In the midst of all of this, my old anti-hero, Rupert Murdoch, the owner of both DirecTV and Sky Satellite TV, decided to merge both News Corp. business units and do away with DirecTV Latin America entirely (of which I was a subscriber), so I either had to subscribe to Sky at a $10 per month increase in rates, or give up watching television, since the national television here is hardly worth watching. Well, I decided that television wasn't so important to me that I was willing to pay $2 per day for the privilege of watching it, so I told them to come and get their DirecTV box. Which they still haven't done. So my television sits in the corner, essentially unused these days except for the odd national newscast (so thoroughly tabloidized that it is hardly worth the effort of turning on the TV to watch it), and that is it. The national television here is a steady diet of cheap game shows, incredibly sappy he-done-her-wrong soap operas called "TV-novelas," imported from Mexico, Colombia and Venezuela, and newscasts that are a steady diet of sensational car crashes, murder investigations, drug busts, etc. - all the news that kids shouldn't be watching and ultimately don't matter much anyway to one's life. It is so bad that one channel even goes so far as to divide up its newscasts with category titles, proceeding neatly from one category to the next: Stabbings. Shootings. Auto Accidents. Drug Busts. Criminal Arrests. When something unfortunate happens to a little child, the poor little thing is shamelessly paraded across the nation's TV screens with some really sappy sentimental music playing in the background. It is almost embarrassing to watch. Precious little about what is really important in the lives of Costa Ricans, and what the government and legislature are up to, as well as international news (I much prefer Nicaraguan television for that reason - it is much more intelligent, and the journalistic standards are vastly higher - when I can watch it, I much prefer it). And perhaps that is by design, since the two major channels here are both secretly owned by the Costa Rican government. Something about an ancient and long-proven formula of "bread and circuses" comes to my mind.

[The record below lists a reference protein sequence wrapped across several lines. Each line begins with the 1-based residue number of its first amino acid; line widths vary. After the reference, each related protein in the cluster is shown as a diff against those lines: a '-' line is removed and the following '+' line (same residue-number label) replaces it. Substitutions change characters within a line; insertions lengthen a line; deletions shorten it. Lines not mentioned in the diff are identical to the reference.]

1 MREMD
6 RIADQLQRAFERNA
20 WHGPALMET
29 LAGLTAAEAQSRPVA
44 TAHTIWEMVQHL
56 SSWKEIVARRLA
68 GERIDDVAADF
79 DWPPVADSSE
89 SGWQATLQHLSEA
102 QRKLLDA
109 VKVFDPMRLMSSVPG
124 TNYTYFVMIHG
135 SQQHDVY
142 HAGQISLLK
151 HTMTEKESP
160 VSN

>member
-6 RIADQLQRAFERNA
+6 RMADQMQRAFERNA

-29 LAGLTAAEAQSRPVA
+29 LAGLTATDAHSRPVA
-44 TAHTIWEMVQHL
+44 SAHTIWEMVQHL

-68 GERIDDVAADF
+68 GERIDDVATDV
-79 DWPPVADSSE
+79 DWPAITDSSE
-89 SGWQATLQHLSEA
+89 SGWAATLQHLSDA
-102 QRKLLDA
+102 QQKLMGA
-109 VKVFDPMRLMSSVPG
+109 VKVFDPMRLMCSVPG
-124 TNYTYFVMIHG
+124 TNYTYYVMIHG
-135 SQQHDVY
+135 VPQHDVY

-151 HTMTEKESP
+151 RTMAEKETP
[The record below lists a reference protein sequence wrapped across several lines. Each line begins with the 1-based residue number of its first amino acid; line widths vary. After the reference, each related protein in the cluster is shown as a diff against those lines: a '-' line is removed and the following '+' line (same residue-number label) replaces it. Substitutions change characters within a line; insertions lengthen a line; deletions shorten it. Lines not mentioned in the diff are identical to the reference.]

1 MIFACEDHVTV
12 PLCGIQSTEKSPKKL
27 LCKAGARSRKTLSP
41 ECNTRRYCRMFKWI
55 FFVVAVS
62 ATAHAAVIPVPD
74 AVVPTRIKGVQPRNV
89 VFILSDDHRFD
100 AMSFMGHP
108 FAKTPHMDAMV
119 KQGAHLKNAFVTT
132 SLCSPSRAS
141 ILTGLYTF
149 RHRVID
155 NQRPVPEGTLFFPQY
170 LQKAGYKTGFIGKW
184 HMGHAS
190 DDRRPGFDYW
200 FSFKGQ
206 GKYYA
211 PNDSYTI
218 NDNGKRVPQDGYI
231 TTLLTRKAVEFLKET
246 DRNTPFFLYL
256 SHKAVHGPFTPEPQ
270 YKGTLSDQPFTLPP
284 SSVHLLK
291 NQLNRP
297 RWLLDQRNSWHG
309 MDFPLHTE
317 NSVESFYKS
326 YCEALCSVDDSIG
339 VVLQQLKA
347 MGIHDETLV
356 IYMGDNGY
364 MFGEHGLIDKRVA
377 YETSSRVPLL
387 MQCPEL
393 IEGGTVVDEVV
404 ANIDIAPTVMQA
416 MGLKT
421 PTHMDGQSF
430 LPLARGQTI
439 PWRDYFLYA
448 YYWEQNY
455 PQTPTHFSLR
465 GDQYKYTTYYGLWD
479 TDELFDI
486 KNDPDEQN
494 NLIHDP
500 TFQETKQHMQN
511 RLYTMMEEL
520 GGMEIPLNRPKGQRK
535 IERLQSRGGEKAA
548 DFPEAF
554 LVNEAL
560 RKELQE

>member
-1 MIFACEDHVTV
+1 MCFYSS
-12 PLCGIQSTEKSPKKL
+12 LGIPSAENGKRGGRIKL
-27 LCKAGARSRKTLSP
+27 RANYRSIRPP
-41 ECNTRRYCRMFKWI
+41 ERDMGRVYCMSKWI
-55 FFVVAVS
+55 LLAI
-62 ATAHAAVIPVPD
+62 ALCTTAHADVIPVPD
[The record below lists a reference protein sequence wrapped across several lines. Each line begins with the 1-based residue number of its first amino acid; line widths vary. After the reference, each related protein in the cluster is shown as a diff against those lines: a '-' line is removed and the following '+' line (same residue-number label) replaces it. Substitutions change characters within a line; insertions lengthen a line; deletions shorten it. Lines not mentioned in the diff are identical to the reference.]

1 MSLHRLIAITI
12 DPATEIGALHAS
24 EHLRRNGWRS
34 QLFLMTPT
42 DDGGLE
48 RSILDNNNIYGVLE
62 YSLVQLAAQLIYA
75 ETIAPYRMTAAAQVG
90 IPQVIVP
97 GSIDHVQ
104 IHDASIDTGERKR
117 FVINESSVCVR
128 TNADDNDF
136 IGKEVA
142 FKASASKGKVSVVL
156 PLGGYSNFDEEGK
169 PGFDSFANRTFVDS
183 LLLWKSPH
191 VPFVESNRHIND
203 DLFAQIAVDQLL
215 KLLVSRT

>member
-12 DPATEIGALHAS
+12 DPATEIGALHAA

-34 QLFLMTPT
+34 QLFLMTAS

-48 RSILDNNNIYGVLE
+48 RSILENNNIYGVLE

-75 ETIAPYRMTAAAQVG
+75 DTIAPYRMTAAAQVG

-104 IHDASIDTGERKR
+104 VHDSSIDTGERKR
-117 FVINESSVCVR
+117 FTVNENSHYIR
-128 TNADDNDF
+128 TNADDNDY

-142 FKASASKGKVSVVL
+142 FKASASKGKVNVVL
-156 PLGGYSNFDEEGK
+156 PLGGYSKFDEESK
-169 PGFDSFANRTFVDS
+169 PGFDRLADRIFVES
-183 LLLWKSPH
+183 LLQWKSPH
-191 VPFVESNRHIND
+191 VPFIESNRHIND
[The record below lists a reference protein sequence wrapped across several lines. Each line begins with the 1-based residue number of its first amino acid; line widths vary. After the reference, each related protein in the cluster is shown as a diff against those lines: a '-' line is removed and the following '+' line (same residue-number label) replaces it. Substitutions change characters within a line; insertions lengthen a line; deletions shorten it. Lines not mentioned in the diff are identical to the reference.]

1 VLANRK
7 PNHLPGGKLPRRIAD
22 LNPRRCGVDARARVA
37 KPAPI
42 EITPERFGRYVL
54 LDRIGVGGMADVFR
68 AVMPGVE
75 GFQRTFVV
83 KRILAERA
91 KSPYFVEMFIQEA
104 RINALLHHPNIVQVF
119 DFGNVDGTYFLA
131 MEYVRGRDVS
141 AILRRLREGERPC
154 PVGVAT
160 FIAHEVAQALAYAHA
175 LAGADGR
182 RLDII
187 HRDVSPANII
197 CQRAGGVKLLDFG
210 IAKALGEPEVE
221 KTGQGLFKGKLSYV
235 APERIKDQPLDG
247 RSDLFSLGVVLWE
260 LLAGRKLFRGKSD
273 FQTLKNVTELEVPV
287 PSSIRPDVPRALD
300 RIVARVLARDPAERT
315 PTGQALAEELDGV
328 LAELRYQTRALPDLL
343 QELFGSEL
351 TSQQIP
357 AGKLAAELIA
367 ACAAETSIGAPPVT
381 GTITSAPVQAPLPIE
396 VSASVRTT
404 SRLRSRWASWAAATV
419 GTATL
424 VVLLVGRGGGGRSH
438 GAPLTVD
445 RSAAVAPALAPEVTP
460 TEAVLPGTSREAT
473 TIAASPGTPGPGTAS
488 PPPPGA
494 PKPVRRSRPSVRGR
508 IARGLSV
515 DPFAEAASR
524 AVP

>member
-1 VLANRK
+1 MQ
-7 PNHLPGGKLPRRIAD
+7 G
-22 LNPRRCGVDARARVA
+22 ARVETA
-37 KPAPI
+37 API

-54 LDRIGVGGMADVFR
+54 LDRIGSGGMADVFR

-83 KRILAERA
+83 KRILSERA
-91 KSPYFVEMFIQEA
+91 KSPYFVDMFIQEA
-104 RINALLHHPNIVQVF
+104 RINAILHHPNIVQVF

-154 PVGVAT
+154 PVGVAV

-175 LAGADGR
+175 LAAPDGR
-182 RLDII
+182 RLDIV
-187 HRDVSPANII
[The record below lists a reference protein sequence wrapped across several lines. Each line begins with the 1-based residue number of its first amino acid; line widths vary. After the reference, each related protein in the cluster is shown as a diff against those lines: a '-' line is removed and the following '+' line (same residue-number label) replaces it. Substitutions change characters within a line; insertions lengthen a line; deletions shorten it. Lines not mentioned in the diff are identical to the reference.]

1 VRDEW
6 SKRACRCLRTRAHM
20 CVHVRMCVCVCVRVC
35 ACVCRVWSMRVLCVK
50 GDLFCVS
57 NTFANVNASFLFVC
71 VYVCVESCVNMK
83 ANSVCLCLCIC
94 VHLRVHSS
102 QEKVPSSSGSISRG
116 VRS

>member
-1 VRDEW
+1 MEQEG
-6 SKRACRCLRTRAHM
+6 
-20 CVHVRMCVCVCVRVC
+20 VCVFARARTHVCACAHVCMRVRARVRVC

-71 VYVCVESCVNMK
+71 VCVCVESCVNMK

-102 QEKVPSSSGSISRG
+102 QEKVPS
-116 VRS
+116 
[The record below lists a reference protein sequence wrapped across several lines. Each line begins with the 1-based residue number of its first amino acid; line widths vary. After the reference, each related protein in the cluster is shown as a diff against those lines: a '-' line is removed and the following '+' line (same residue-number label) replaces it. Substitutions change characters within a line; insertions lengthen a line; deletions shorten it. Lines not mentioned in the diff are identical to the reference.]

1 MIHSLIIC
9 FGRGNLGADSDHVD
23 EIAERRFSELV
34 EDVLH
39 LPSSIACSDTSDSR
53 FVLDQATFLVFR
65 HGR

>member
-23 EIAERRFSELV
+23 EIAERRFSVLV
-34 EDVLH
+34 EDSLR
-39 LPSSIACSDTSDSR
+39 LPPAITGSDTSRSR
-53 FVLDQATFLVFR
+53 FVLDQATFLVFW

Instead of watching the BBC World news channel and getting informed that way, and unable to access media streams by Internet, I fell back on listening to shortwave radio a lot. Just like I did when I lived in the wilds of Africa. The BBC World Service was my staple companion for three months. Their English-language transmissions to the Americas is now limited to two hours in the mornings and two in the afternoon, so the rest of the time, I listen to the BBC Africa Service, as well as Radio Netherlands, and dare I say this? The Voice of America. As an American, I am truly embarrassed about the blatancy of the propaganda on the VOA these days. The propaganda is so bad it is almost not worth the effort of listening anymore. Since I have been listening in, virtually every night, the VOA has a story about how the Iranians are interfering in Iraq, how well the war (and the "surge") is improving the lives of Iraqis, and what an evil country Iran is for pursuing its nuclear program. We often (at least once or twice a week) hear stories about how the deteriorating situation in Afghanistan is really being misunderstood and misreported, and the lives of the Afghans are actually improving daily. Toss in the occasional story about how the Miami Cubans are on the verge of making Cuba a capitalist paradise, and Hugo Chavez is an ominous tyrant. Only token stories are thrown in that show the dark side of American foreign policy or the failures of the American system, and such stories are short and sketchy at best. Really, the propaganda is so blatant that the VOA would be better renamed the Voice Of Dick Cheney. No wonder that its audience figures are down dramatically from a decade ago, and are continuing to decline. The only reason I even bother to tune in are to get the latest Dow Jones numbers and business news, so I can monitor my investments. At least that part of it is still credible. Otherwise, the propaganda is so blatant that it has proven to be a surprisingly useful window into the unpublicized preoccupations of Foggy Bottom. As of this writing, they are clearly Iran, Iran, Cuba, Venezuela and Iran, in that order - and the real estate slump only means cheaper housing for Americans. And the sub-prime crisis and all the economic instability it has caused is vastly overblown, to hear the VOA radio tell it. Honestly, I can't for the life of me, understand why the VOA's editors don't seem to realize that people have both newspapers and the Internet these days with which to compare the VOA's reporting.